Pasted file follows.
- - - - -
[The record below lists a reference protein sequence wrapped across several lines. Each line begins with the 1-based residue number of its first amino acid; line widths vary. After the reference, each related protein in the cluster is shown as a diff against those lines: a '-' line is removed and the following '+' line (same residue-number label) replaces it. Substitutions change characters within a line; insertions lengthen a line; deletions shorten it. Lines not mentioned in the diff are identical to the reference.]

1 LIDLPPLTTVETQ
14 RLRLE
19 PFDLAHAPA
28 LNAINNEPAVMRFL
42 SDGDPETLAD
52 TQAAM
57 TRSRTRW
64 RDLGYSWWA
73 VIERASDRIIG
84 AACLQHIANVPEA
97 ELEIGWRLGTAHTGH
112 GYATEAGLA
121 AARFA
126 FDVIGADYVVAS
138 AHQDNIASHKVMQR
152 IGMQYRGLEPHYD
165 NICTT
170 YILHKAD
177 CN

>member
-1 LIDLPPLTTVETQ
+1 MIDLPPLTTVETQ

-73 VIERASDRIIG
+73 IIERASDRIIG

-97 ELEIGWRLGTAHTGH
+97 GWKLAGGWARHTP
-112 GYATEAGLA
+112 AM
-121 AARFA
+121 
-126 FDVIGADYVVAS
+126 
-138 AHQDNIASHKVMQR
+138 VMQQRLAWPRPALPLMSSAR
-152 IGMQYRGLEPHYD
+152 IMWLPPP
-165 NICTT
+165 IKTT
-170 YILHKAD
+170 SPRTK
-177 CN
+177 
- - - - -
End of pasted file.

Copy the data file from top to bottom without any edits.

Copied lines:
[The record below lists a reference protein sequence wrapped across several lines. Each line begins with the 1-based residue number of its first amino acid; line widths vary. After the reference, each related protein in the cluster is shown as a diff against those lines: a '-' line is removed and the following '+' line (same residue-number label) replaces it. Substitutions change characters within a line; insertions lengthen a line; deletions shorten it. Lines not mentioned in the diff are identical to the reference.]

1 LIDLPPLTTVETQ
14 RLRLE
19 PFDLAHAPA
28 LNAINNEPAVMRFL
42 SDGDPETLAD
52 TQAAM
57 TRSRTRW
64 RDLGYSWWA
73 VIERASDRIIG
84 AACLQHIANVPEA
97 ELEIGWRLGTAHTGH
112 GYATEAGLA
121 AARFA
126 FDVIGADYVVAS
138 AHQDNIASHKVMQR
152 IGMQYRGLEPHYD
165 NICTT
170 YILHKAD
177 CN

>member
-1 LIDLPPLTTVETQ
+1 MIDLPPLTTVETQ

-73 VIERASDRIIG
+73 IIERASDRIIG

-97 ELEIGWRLGTAHTGH
+97 GWKLAGGWARHTP
-112 GYATEAGLA
+112 AM
-121 AARFA
+121 
-126 FDVIGADYVVAS
+126 
-138 AHQDNIASHKVMQR
+138 VMQQRLAWPRPALPLMSSAR
-152 IGMQYRGLEPHYD
+152 IMWLPPP
-165 NICTT
+165 IKTT
-170 YILHKAD
+170 SPRTK
-177 CN
+177 